How the UN Sustainable Development Goals can be a force for good business

How the UN Sustainable Development Goals can be a force for good business

By Dr Paul Toyne

Reporting against the United Nations Sustainable Development Goals (SDGs) has increasing business support

For me, one pleasing aspect of 2018 has been the increasing trend of business recognition of the United Nation’s Sustainable Development goals (SDGs) as a framework for reporting their performance against important issues, which are relevant globally. I have been looking at recent SD and CSR reports in energy, utilities and waste sectors and reference to company performance against the SDGs is very visible. The SDGs are wide ranging, after all there are 17 goals, and include poverty, education, gender equality, as well as environment issues like climate action,life on land and in the oceans. The goals also include topics such as health and well-being and sustainable infrastructure and cities. Below are the goals.

Why is there the need for SDGs?

Well, despite the fact that we have made progress lifting people out of poverty, increasing their access to safe water and sanitation, and increasing human longevity during a period of rapid population growth, we still have much more to do, especially in averting catastrophic climate change.

Why should the SDGs matter for business?

Regardless of the size of your business your operations will touch the SDGs. Your motivations for understanding the connection between your operations and them may vary. For example, I have been working with a business that wants to demonstrate that it is a force for good: acting locally but thinking globally. Another business,supplies into a business that is using the SDGs to set targets, so wants to demonstrate alignment and a sense of shared purpose. Whereas another business is using them as a framework to supported an integrated approach to place-making,so a very practical application. Furthermore, SDGs provide another lens through which to consider materiality for a business, this where the real value is for all businesses.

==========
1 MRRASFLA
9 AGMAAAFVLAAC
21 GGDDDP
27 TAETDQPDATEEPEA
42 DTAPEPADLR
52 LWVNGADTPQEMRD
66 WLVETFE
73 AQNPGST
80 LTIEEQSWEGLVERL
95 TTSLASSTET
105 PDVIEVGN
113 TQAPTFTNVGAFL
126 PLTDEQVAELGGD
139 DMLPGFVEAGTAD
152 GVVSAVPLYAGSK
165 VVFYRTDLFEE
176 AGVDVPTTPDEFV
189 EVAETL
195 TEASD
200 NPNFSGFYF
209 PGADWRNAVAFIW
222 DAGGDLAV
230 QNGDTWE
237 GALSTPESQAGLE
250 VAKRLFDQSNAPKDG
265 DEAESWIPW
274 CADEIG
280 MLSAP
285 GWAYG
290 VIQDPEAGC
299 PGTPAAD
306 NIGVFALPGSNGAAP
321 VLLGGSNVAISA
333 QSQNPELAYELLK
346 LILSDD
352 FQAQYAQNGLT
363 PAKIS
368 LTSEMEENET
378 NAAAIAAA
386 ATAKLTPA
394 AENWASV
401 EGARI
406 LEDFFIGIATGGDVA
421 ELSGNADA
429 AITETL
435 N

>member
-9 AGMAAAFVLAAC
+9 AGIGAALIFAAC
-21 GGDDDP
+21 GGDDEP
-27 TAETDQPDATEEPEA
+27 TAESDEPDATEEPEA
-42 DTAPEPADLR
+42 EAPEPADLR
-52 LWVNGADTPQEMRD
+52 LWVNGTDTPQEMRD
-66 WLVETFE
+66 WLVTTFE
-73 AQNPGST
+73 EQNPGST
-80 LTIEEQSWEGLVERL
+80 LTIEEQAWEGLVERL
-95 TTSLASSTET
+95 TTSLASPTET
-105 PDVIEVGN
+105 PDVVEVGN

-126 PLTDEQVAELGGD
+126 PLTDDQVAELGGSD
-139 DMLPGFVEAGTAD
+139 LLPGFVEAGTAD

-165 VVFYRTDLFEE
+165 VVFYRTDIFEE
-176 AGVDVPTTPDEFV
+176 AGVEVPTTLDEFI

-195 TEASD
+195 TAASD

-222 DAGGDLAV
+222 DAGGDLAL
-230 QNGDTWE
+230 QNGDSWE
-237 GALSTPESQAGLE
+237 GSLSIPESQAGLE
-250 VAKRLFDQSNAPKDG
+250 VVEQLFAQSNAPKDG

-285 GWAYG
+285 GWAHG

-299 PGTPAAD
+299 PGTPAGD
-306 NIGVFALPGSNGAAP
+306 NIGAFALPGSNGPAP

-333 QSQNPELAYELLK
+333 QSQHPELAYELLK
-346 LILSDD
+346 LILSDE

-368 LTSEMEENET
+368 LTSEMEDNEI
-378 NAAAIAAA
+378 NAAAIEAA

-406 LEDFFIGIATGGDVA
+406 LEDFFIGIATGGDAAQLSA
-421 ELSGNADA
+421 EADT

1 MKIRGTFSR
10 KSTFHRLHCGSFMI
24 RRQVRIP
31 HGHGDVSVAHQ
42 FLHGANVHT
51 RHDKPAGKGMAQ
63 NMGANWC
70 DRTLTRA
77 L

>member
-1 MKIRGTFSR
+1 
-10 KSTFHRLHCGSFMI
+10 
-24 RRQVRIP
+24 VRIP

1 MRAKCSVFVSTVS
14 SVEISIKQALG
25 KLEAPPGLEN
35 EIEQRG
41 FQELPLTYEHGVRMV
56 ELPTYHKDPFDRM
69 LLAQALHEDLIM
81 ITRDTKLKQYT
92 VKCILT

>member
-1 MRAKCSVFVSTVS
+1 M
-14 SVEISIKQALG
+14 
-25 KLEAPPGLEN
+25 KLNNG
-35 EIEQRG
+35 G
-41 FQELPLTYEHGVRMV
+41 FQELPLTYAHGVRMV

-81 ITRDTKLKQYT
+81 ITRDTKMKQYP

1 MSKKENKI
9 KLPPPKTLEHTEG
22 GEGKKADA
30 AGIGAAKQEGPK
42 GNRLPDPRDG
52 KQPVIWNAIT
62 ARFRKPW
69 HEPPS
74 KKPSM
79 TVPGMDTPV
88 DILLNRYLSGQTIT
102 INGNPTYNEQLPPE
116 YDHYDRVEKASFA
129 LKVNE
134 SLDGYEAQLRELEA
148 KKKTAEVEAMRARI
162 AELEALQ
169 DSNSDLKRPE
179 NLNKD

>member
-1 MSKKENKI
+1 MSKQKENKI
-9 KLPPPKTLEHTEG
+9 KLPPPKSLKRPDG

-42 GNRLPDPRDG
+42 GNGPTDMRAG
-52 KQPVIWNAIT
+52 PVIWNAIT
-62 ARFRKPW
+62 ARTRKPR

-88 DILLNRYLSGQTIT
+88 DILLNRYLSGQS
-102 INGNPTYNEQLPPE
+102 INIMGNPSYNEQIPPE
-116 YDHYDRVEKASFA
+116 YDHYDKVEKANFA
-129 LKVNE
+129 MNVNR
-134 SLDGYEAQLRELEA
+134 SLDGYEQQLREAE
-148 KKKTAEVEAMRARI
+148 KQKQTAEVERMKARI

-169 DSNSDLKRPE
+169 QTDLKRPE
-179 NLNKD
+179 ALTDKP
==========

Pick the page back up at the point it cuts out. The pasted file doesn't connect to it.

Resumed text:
As a business what is the value in reporting against SDGs

My reflections from the assessments that I have led is that there is real value to be gained if the assessment is not simply used it as a tick box exercise at the highest level, but looks at the targets and indicators for each goal, assessing their relevance to the business.Typically, the answer will depend on where the business is in relation to the whole value chain. Interestingly, and this is similar with setting science-based targets for greenhouse gas emissions, for a client and tier one supplier the assessments show the importance of the complete supply chain. Even for small-sized business SDG assessments highlights their supply chain.

Understanding your supply chain

Where do the goods and products bough directly or used by sub-contractors use come from? Does their procurement create positive economic, social and environmental outcomes? How do you know? 

Recognising where the risks and opportunities are in this chain is invaluable as you can put in place actions to improve performance. In addition, there will be goals where your business can make a direct contribution, for example in health and well-being, and climate action. Such positive impacts can be promoted and different audiences will have an interest be that customers, employees, suppliers and investors.

Simple actions you should consider:

  • Align your materiality processes to the SDGs
  • Develop or align your business strategy demonstrating your purpose and force for good that you can exert through business performance, and
  • Define your company’s strategy with actions to improve performance in these areas
  • Communication your performance to investors, customers, staff and suppliers

If you would like to discuss undertaking a SDG assessment please contact me directly:

Email:;                    Tel: +447940594673;    


Copyright: Paul Toyne. December 2018

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